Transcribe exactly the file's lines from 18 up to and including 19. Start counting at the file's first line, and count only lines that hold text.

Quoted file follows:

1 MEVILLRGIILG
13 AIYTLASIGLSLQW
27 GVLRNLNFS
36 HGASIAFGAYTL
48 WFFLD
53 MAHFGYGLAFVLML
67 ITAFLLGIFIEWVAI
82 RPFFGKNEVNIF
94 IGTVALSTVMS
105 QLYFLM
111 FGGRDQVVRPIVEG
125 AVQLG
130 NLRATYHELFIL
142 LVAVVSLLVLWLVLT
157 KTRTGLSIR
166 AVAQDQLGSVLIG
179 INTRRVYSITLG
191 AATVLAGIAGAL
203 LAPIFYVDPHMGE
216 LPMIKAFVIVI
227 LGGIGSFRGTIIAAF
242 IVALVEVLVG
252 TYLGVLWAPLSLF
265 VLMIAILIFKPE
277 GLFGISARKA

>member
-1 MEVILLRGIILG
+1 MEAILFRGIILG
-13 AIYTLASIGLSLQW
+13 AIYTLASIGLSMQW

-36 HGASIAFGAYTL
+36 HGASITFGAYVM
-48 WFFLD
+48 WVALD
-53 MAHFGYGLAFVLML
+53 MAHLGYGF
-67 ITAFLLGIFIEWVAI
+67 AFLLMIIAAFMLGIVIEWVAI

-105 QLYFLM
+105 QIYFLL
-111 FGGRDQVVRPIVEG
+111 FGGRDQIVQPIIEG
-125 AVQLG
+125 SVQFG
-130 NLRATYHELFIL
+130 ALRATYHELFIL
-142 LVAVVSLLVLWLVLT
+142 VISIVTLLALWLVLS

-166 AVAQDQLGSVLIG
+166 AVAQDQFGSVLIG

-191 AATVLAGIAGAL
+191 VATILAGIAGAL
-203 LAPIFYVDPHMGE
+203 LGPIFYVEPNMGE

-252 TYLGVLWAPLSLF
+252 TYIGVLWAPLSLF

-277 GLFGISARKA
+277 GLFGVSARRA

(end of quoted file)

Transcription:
191 AATVLAGIAGAL
203 LAPIFYVDPHMGE